Good Employer Series: Your workplace culture is your competitive advantage


Media headlines of late have focussed on the “perfect storm of wage inflation, increased overheads and talent shortages” in New Zealand.

Organisations seeking to grow are competing with border restrictions for those trying to enter the country and many taking the opportunity to do their OE now New Zealand is opening up to the world.   In addition, highly skilled workers are part of the ageing population and the ‘Great Resignation’ phenomenon.  Organisations are facing high recruitment costs due to more discerning job seekers, and many have turned to offering significant referral and signing bonuses for current or prospective employees.

In this article, we explore what a good employer looks like in an employee’s market.



The ‘Great Resignation’ and Employee Retention

Since the pandemic, the ‘Great Resignation’ has dominated business headlines.  The phrase describes the record rates of resignations we are seeing as employees’ work priorities shift.

Workplace culture and flexibility have become as important as pay and progression opportunities.  Working from home is increasingly being seen as the desirable norm as employees place increasing value in work-life balance.


Is Elon Musk right?

Whether employers are prepared to facilitate this work-life balance is a question of culture.  A more extreme example of this is Elon Musk telling Tesla employees to return to in-person work or “pretend to work somewhere else”(ie. leave the company).  While Tesla is known for its innovation, we question whether this extends to adapting to the future of work.

Not all leaders have been in favour of Musk’s hard-line directive.  Critics have been quick to point out that remote working is a benefit sought by many employees in the current market, and studies indicate that a forced return to work could result in loss of key talent and diminished productivity.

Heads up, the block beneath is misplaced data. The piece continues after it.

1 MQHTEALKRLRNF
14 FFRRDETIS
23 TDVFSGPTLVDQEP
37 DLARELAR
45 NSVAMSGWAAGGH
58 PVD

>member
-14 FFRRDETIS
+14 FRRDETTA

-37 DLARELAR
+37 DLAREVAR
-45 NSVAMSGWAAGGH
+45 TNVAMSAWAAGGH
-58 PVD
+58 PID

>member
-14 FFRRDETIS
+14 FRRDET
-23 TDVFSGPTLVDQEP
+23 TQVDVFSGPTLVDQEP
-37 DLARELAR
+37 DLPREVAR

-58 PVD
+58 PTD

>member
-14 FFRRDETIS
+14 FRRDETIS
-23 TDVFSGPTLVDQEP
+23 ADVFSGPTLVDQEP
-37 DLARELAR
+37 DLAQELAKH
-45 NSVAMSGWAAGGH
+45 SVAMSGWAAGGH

With the current labour shortages, we know employees are now in a position where they have more influence over their working arrangements than ever before.


Tips for retaining employees

Employers should work with their existing team to identify and implement strategies which increase job satisfaction and reduce turnover (and the subsequent recruitment costs).  These can include:

An organisation’s culture will set it apart in this market, and a positive culture will see employees becoming great advocates or referrers for their workplaces.


Staffing shortages and employment obligations

Even if operating with reduced staff, employers must ensure they continue to provide a safe working environment and continue to monitor their timesheets and payslips to avoid breaching their employment law obligations.

Staffing shortages may result in increased shift hours (and frequency) for employees.  This increases the risk of fatigue and burnout if appropriate rest and meal breaks are not provided, or if there is insufficient down-time between work periods.

While it may seem rooted in employment law, the prevention of burnout is highly dependent on an organisation’s culture and priorities.  Read more about how you can increase productivity by effectively responding to burnout in our burnout series.


Opportunities for training and development

Pathways for development are a good indication of an organisation’s culture – more so than being rewarded with a pizza party or gift vouchers.  A good employer should ensure employees have:

As a baseline, a failure to provide adequate training and supervision may see an employer in breach of their health and safety and employment law obligations.

At Black Door Law, we have a deep understanding of our clients’ workplace culture and incorporate this into our advice.  For bespoke advice on managing a staff shortage, get in touch.

Disclaimer:  This information is intended as general legal information and does not constitute legal advice. If you have a specific issue and wish to discuss it, get in contact with the Black Door Law team.